Kennedy and Ginsburg were replaced by more-conservative justices on a court that has been protective of free speech rights and increasingly sympathetic to challenges brought by religious interests. It is highly unlikely that the court took Smith’s case simply to affirm the lower-court rulings.
Kristen Waggoner, the president, chief executive and general counsel of Alliance Defending Freedom, the conservative organization representing Smith, said the court need not break new ground to rule for the businesswoman.
“Public accommodation laws and the First Amendment have coexisted peacefully for years and years, for decades,” Waggoner said in an interview. “This case isn’t about whether they will continue to do so; it’s just about whether the court will continue to follow the precedent that’s already set.”
Waggoner’s brief relies on seminal First Amendment cases that found that the government may not, in her words, “compel speakers to endorse certain messages and eschew others.”
In 1995, the court unanimously ruled — in Hurley v. Irish-American Gay, Lesbian and Bisexual Group of Boston — that a public accommodation law could not be used to compel organizers of Boston’s St. Patrick’s Day parade to admit a gay rights group. And Waggoner’s brief begins with the court’s famous 1943 decision that Jehovah’s Witnesses students in West Virginia could not be compelled to salute the flag or recite the Pledge of Allegiance.
Colorado’s law “turns those principles upside down, such that artists must now speak government-sanctioned messages, stop speaking their own preferred message, or leave the market in which they hope to participate,” Waggoner writes.
Colorado responds that even if the websites Smith wants to produce are expressive — she has not actually accepted commission for one to avoid running afoul of the law — she is conflating free speech with selling a product. The state’s residents should not have to worry about whether a business will reject them “because of who they are.”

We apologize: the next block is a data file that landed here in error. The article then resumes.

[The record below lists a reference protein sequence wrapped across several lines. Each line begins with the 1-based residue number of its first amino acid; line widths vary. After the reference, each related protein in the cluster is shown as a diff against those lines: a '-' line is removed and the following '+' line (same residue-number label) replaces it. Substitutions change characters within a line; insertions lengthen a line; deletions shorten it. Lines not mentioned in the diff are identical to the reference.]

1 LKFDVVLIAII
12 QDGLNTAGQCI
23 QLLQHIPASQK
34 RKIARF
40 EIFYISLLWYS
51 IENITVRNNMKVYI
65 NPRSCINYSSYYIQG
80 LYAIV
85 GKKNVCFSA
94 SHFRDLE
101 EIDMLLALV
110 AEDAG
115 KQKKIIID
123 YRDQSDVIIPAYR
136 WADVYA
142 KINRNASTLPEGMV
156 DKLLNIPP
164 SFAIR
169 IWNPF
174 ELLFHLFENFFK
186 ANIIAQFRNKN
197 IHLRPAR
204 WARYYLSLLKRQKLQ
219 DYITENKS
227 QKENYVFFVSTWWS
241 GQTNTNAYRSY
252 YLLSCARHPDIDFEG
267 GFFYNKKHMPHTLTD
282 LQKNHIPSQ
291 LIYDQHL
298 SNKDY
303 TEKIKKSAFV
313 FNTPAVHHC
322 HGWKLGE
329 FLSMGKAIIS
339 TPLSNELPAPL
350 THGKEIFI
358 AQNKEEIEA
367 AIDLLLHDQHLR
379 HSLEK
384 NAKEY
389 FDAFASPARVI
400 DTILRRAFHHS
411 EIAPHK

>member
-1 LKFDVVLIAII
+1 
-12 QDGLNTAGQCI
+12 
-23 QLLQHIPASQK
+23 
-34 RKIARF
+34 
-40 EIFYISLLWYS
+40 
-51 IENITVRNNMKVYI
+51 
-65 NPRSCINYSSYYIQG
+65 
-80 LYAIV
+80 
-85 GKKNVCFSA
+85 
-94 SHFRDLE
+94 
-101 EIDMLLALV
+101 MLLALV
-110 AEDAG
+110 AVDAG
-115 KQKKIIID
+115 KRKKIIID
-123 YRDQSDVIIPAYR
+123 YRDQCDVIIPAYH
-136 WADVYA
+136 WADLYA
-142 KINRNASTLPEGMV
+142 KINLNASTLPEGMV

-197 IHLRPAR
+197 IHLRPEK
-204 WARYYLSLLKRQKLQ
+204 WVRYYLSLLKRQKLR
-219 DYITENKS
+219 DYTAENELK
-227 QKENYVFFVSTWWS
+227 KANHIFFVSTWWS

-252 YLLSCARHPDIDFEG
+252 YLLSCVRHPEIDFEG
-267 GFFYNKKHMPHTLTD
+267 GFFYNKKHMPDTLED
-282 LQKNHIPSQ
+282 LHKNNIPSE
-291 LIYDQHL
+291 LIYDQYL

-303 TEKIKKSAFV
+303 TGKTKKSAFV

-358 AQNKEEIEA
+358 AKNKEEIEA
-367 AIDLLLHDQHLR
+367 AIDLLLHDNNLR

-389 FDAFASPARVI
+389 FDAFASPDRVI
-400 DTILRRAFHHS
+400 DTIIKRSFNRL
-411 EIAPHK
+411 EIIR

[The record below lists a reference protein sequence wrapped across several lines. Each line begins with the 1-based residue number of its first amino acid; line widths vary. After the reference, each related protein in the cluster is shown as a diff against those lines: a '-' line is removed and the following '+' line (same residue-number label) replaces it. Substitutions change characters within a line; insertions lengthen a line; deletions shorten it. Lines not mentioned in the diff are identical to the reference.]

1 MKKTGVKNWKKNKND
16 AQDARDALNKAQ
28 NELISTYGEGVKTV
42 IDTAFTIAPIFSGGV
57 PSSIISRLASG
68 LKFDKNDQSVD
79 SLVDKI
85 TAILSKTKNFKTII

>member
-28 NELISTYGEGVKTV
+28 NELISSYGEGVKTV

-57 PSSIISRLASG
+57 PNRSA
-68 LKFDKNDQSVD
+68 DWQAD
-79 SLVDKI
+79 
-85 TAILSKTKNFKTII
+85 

The law’s application “does not turn on what a business chooses to sell,” Weiser writes in the state’s brief. “It simply requires that, once a business offers a product or service to the public, the business sells it to all.”
Smith, the state says, is free to offer “only websites that include biblical quotes describing marriage as the union of one man and one woman.” But then the company “must sell whatever it offers to customers regardless of their race, religion, sexual orientation, or other protected characteristic . . . Both believers and atheists can choose to buy its websites with biblical quotes.”
The state says that Smith proposes to post on her company website the message that “I will not be able to create websites for same-sex marriages or any other marriage that is not between one man and one woman.”
Under Colorado’s protection of gay citizens, Weiser wrote, “this amounts to an announcement of illegal discrimination similar to a ‘white applicants only’ sign.”
It is also not enough that other companies would provide similar marriage services to same-sex couples, the state says. The court made that clear decades ago, ruling against a motel that wanted to serve only White guests and a restaurant owner who said an integrated dining room would violate his religious beliefs.
Smith’s lawyer responds that “throwing in racism is simply an attempt to shut down the debate and frankly it’s offensive to malign people like that.” She said Smith would create a website for an interracial couple or an interfaith couple — so long as the couple was heterosexual.
What matters, Waggoner said, is not whether Smith is creating speech for profit — “our First Amendment rights aren’t contingent on whether you’re trying to earn a living” — but that it is a custom project that reflects Smith’s beliefs.
Even a finished product might be protected, Waggoner said: Think of the rock star who doesn’t want his recorded songs played at the rallies of a politician he abhors.
Smith is supported by a long list of religious organizations and academics who say creating custom speech is different from past public accommodation cases.
Law professors Dale Carpenter, a supporter of gay rights, and Eugene Volokh, a First Amendment specialist, said in a friend of the court brief that a line can be drawn. On the protected side of those who create expression related to weddings: “web site creators, writers, photographers, painters, singers, and similar speakers.” On the other, those who perform distinct activities “such as baking, clothing design, architecture, and other media.”
The state of Colorado is supported by the Justice Department, which, under the Biden administration, has switched its position since the Phillips case. Also supporting Colorado are the free-speech-defending American Civil Liberties Union and others.
The Colorado law does not deserve the court’s most exacting scrutiny, the ACLU says, because it is aimed at making services open to all, not censoring Smith’s opinions about marriage.
The critical inquiry, the organization says, “is not whether a business’s act is expressive, as 303 Creative insists, but whether the government’s interest in regulating it is aimed at expression.”